Tuesday, September 19, 2017

Gum Chewing Racism

Chewing gum, occasionally I bite my lip on accident, feel my teeth sink in just a little bit. It hurts a lot but after a while the saliva in my mouth coagulates the ruptured skin and I’m back in business. This has been happening a lot lately, chewing gum. It helps me forget and relax, kicking in my monkey-amygdala brain.

I keep getting the best ideas in the worst possible places. When I try to remember them I feel like I’m wandering in a fog and trying to make out shapeless blobs of cohesive thought. I had an Idea about racism, seeing that that is the flavor of the week. Since Trump took office I’ve only been able to conceive of myself as an oppressor even though I’ve never seen someone as being lesser than myself. (A note. I have plenty of racist thoughts in my head that make me consider Jesus’s sermon on the mount, wherein he suggests that the act of being angry is equivalent to murder. Does that mean that because I’ve had a racist thought that I’ve also considered someone to be sub-human?)

The quintessential quality of a “white person”—at least what I assume to be, in the context of a American everyman raised in the “good part” of town with minimal hardship—is a very human one. The preservation of property. It’s easy to look at material possessions as a right, when in fact the ownership of property is merely by chance. Unless I suddenly won the lottery, the acquisitions of life, liberty, and happiness is a slow going affair. So slow, in fact, that by the end of it all the hard work and chance luck just blurs together into one concerted effort. I find myself harboring bitterness toward my neighbors as if I’ve built up a life for myself in a one bedroom apartment. In reality I’m paying a slumlord a pound of flesh while being angry at my neighbors for littering. I don’t own the streets, or the hedges, or the sidewalks. But I’m under the pretense that I own the space that I occupy. Maybe this is spurred on by the concept of social contract?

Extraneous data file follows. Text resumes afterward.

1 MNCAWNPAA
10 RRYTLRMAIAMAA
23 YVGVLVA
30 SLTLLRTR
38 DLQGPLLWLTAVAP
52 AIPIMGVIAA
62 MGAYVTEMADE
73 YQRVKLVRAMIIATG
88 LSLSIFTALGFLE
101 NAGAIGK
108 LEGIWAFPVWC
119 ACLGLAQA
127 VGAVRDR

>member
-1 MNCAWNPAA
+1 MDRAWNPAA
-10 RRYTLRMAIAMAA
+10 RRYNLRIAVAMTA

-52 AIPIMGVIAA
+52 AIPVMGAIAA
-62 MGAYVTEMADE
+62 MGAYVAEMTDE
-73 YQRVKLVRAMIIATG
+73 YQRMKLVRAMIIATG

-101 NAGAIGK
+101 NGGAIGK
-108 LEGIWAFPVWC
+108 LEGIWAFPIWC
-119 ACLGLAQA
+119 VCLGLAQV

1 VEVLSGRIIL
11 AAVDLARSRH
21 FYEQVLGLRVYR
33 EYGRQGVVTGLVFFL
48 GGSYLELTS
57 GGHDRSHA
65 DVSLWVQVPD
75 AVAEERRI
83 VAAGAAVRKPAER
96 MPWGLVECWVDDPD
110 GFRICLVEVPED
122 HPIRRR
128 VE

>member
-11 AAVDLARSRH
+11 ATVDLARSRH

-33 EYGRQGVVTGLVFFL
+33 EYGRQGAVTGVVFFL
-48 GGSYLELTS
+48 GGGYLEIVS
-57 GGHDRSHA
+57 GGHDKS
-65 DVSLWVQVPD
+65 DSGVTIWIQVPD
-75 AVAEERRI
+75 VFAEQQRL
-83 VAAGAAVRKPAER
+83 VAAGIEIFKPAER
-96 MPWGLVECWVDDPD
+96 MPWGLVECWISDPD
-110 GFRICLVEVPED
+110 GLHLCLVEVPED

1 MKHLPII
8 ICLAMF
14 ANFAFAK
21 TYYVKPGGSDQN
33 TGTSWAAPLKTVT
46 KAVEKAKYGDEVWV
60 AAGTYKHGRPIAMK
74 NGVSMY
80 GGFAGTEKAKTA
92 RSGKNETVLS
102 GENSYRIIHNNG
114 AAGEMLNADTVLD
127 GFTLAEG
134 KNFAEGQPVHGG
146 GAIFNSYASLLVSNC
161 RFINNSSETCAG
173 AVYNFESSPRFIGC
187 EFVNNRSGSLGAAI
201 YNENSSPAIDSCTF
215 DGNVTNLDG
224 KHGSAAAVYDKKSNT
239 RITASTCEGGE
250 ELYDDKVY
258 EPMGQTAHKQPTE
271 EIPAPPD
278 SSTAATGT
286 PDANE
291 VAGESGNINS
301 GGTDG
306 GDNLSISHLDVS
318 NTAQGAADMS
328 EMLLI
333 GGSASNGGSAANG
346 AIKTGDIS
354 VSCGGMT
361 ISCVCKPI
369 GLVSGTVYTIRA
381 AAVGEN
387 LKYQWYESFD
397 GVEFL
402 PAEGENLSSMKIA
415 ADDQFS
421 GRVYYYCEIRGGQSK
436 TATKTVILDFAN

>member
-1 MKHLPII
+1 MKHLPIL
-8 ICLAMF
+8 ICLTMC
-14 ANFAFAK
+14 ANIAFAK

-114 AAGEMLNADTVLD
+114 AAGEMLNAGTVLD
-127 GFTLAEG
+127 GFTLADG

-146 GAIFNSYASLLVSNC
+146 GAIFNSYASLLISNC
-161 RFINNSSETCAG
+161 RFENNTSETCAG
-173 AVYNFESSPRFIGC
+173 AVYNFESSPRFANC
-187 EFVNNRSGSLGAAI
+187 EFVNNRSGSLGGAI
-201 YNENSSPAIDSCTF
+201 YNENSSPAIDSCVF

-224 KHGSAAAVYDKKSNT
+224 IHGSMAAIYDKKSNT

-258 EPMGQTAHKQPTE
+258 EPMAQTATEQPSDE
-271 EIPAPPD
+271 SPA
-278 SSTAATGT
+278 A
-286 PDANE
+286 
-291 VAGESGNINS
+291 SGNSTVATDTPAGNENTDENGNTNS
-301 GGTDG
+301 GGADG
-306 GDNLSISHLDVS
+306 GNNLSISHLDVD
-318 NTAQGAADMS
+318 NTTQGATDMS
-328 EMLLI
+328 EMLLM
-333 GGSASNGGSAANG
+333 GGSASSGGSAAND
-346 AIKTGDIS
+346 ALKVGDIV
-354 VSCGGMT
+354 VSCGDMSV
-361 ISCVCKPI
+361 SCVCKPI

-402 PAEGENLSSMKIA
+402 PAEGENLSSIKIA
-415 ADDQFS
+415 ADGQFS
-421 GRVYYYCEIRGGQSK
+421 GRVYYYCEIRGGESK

Social Contract, as I conceive of it, distilled to its essence is about fairness. (This is the zeitgeist of the 21st century, correct? That meaning is fluid and taylor-fit?) And what we perceive as "unfair" is in violation of the social contract. My psychiatrist tells me that this isn't a realistic way to live, and I agree. Holding people accountable to a contract they never signed with me is tantamount to giving someone a roofie and sociologically fucking them.

In other, less-introspective, news, I got notes back from Desmond on my second book. Reading them has become a bit of a past-time for me, a one man roast on my labors which, I find extremely funny. It's soothing, also, to know that your work is taken less seriously by others than yourself. It's a safety net, placed under your ego, so that when it all falls apart you have a place to land. Like most first drafts, everything is raw and disconnected. Ideas are inconsistently spread across the canvass and need to be thinned out to an even grade. I've done this before with my first book and it's a very frustrating process, though worth wile. And whats interesting is that I've tried to write a second book in between drafts, a shorter novella that I'm really happy with, a tangential work that helps me vent creative frustration. I'm finishing it this weekend and giving it out for another round of notes.